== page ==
15. 16. Field Study <ul><li>Platform </li></ul><ul><ul><li>Zerozero88.com </li></ul></ul><ul><ul><li>Publicized as a personalized news service </li></ul></ul><ul><li>Recruiting </li></ul><ul><ul><li>Recruited through word-of-mouth on Twitter </li></ul></ul><ul><ul><li>No Payment </li></ul></ul><ul><ul><li>Requires at least 20 followees and 50 tweets </li></ul></ul><ul><li>Participants </li></ul><ul><ul><li>44 qualified Twitter users in 3-week period </li></ul></ul>
  16. 17. Field Study <ul><li>Within-subject design </li></ul><ul><li>Each subject evaluated 5 URL recommendations from each of the 12 algorithms </li></ul><ul><ul><li>Present 60 items in Random Order, and ask for binary rating </li></ul></ul><ul><ul><li>60 x 44 = 2640 ratings in total </li></ul></ul>
  17. 18. Analysis Approach <ul><li>Logistic Regression </li></ul><ul><ul><li>Better p redict s binary output s, i.e. interest ratings </li></ul></ul><ul><ul><li>Compares design choices using odds-ratios </li></ul></ul><ul><li>Generalized Linear Model </li></ul><ul><ul><li>Handles data c orrelat ions </li></ul></ul>
  18. 19. Summary of Results Component Possib le Design Choices URL Sources FoF (followee-of-followees) Popular Topic Relevance Scores Self-Topic Followee-Topic None Social Network Scores Social Voting None FoF ? Popular 125% 100% (beta=0.22, Z=1.78, p=.08)
  19. 20. Summary of Results (beta=0.58, Z=4.95, p<.001) (beta=0.27, Z=2.48, p=.01) Self-Topic > Followee-Topic > None 179% 131% 100% Component Possib le Design Choices URL Sources FoF (followee-of-followees) Popular Topic Relevance Scores Self-Topic Followee-Topic None Social Network Scores Social Voting None
  20. 21. Summary of Results (beta=1.02, Z=6.53, p<.001) Voting > None 277% 100% Component Possib le Design Choices URL Sources FoF (followee-of-followees) Popular Topic Relevance Scores Self-Topic Followee-Topic None Social Network Scores Social Voting None
  21. 22. Summary of Results <ul><li>Diminishing return when combining the two approaches. </li></ul><ul><ul><li>Social voting is the biggest contributor by itself. </li></ul></ul><ul><ul><li>Self-Topic adds 22% on top; </li></ul></ul><ul><ul><li>Followee-Topic adds less than 10%. </li></ul></ul>Component Possib le Design Choices URL Sources FoF (followee-of-followees) Popular Topic Relevance Scores Self-Topic Followee-Topic None Social Network Scores Social Voting None
  22. 23. Summary of Results Best Performing Social Vot e Only Popular URLs FoF URLs
  23. 24. Generalizability <ul><li>What zerozero88 requires: </li></ul><ul><ul><li>People produce and consume text pieces over time </li></ul></ul><ul><ul><li>People explicitly engage in social interactions </li></ul></ul><ul><ul><li>The items to recommend can be naturally associated with people and text pieces </li></ul></ul><ul><li>Therefore it can also be adapted to… </li></ul><ul><ul><li>Recommend photos on Facebook </li></ul></ul><ul><ul><li>Recommend news stories on Google Reader </li></ul></ul><ul><ul><li>Recommend work items in open source projects if they use RSS to track items </li></ul></ul><ul><ul><li>Recommend emails in enterprise email systems </li></ul></ul>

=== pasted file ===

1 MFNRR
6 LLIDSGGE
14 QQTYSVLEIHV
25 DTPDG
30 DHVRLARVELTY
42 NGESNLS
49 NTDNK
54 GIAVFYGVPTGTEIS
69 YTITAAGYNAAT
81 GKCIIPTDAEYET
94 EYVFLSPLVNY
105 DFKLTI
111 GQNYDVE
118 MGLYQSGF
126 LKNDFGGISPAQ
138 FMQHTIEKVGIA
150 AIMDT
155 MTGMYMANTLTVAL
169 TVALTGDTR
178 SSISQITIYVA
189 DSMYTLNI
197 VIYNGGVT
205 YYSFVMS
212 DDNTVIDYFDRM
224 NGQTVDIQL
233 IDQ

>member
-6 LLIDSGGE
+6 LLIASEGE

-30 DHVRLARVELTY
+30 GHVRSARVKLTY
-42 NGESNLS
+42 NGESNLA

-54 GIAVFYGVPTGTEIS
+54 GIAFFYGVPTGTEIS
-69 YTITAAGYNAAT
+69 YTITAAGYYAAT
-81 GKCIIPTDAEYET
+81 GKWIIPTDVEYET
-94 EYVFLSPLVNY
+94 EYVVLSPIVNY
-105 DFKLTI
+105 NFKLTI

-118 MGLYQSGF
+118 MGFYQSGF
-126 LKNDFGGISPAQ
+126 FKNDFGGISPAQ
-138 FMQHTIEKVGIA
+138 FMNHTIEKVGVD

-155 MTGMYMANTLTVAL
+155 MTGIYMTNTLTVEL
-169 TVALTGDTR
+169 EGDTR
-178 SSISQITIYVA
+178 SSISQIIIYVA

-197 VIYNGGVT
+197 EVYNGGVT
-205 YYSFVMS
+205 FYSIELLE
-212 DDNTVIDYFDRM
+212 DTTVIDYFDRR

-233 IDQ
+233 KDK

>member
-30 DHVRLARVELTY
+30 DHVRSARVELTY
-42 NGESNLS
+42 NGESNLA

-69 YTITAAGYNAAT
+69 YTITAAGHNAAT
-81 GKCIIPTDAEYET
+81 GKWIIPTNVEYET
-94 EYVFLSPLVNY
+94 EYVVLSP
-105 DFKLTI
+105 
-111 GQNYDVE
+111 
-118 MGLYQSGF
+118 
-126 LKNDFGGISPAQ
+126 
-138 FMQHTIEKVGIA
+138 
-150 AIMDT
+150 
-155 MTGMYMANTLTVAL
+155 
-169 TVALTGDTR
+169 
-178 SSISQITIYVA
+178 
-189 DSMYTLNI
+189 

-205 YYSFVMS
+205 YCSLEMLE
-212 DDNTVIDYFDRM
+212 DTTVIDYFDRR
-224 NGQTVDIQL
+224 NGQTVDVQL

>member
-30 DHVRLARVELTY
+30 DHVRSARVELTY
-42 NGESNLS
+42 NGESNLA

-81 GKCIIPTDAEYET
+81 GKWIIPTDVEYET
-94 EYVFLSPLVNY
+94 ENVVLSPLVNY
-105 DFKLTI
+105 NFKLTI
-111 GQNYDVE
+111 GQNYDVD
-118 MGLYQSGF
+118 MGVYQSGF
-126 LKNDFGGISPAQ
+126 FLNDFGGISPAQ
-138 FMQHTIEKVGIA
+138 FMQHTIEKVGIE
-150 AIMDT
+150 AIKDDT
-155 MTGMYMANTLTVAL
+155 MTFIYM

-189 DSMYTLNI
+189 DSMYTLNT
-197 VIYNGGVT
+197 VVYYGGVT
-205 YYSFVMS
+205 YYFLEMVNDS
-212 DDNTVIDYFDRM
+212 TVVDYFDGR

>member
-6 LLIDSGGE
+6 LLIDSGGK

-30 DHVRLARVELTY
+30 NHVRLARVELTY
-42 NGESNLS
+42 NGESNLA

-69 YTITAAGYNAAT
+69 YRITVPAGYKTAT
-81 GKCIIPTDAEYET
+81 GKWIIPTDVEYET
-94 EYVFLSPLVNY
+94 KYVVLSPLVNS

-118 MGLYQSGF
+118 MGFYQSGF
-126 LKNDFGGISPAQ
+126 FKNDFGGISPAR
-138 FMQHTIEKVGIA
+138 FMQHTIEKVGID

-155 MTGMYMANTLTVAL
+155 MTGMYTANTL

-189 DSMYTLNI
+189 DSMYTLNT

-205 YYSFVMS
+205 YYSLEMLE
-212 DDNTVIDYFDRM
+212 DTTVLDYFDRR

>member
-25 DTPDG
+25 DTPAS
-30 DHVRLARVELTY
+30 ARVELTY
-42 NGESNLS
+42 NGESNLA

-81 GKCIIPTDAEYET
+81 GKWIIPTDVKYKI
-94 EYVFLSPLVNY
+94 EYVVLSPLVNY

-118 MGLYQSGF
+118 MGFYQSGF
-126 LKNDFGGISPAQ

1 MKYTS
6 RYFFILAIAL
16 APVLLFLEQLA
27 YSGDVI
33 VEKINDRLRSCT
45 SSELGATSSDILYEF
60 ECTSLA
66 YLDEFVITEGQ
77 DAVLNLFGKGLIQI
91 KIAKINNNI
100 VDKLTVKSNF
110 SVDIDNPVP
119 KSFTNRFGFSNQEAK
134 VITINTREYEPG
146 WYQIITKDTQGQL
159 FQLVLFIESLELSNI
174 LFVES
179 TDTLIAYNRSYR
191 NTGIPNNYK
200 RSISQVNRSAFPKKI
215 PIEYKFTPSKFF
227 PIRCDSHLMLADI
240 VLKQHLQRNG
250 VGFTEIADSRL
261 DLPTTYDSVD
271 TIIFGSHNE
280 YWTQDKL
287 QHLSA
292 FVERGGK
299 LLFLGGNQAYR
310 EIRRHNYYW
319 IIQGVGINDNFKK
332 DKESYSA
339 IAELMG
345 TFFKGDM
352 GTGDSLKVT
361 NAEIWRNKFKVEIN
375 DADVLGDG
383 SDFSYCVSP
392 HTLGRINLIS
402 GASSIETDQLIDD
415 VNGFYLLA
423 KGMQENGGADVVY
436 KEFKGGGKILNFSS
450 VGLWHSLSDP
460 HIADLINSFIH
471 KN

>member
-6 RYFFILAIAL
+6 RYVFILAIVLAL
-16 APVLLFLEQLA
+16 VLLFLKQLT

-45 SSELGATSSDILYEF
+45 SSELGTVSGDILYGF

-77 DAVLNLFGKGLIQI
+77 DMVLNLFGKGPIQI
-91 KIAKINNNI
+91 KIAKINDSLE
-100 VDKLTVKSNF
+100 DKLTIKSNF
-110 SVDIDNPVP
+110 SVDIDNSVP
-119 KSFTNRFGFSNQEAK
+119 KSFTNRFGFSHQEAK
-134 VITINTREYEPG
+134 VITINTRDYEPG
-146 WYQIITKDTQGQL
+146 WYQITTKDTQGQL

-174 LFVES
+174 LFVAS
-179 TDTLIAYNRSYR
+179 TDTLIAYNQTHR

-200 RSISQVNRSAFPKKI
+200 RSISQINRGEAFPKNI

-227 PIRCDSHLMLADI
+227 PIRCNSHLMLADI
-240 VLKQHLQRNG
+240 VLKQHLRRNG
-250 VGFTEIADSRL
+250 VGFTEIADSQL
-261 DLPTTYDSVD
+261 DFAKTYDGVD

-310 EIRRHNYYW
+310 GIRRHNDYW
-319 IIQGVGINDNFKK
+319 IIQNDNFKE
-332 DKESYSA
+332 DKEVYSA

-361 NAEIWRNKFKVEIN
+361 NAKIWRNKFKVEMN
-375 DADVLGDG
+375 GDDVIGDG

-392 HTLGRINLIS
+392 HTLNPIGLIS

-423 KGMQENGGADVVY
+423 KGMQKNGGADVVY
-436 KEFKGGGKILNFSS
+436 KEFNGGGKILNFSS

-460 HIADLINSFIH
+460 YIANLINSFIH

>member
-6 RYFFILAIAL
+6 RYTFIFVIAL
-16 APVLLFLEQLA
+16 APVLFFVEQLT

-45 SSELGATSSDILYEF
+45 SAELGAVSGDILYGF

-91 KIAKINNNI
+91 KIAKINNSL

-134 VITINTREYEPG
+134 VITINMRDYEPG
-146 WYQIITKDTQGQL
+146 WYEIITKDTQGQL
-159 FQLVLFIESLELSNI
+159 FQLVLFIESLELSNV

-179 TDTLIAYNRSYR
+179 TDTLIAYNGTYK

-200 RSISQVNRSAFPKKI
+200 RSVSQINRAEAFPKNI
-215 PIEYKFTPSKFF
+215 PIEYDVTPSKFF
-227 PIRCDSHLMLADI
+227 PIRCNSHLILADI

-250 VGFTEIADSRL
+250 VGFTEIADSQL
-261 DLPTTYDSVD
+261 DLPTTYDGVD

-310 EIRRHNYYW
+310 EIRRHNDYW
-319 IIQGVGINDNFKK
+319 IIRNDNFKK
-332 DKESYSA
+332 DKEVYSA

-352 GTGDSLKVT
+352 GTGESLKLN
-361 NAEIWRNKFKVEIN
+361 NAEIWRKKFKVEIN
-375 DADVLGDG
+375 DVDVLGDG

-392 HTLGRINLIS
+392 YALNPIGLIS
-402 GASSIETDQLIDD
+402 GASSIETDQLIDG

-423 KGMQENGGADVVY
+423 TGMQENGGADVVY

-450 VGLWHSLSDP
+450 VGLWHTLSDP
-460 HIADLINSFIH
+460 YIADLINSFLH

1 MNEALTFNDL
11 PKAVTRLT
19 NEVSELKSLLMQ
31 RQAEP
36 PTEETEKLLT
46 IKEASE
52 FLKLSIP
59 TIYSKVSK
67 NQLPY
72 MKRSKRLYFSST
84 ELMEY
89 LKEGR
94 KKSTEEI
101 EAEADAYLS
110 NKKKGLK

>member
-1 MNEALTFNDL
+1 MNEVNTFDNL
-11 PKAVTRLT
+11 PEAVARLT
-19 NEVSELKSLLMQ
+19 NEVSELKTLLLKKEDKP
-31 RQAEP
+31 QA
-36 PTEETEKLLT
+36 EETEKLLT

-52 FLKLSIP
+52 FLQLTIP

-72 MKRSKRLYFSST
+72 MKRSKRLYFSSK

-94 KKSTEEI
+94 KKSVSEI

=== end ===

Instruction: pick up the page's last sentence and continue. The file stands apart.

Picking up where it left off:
24. 25. Some Take-Aways <ul><li>Recommenders can effectively extract interesting content from social information streams. </li></ul><ul><li>Ranking using topic relevance and social network are both effective and complementary to each other. </li></ul><ul><li>Our approach is fairly general; however, tailoring may still be necessary when applied to other platforms. </li></ul><ul><li>And… </li></ul>
  25. 26. Algorithms Differ Not Only in Accuracy! <ul><li>Relevance vs. Serendipity in recommendation algorithms </li></ul><ul><li>From a subject in the pilot interview of zerozero88: </li></ul><ul><ul><li>“ There is a tension between the discovery and the affirming aspect of things. I am getting tweets about things that I am already interested in. Something I crave … , is an element of surprise or whimsy . .. . I am getting a lot of things I am interested in, but that is not necessarily a good thing for me personally ” </li></ul></ul><ul><li>Suggests personalized choices of recommendation algorithms </li></ul>
  26. 27. For more information, please contact: <ul><li>Ed Chi, Principal Scientist </li></ul><ul><li>[email_address] </li></ul><ul><li>Lawrence Lee, Director of Business Development </li></ul><ul><li>Lawrence.Lee@parc.com </li></ul><ul><li>To subscribe to the PARC Innovations Update </li></ul><ul><li>e-newsletter or blog, or to follow us on Twitter, go to http://www.parc.com/about/subscribe.html </li></ul>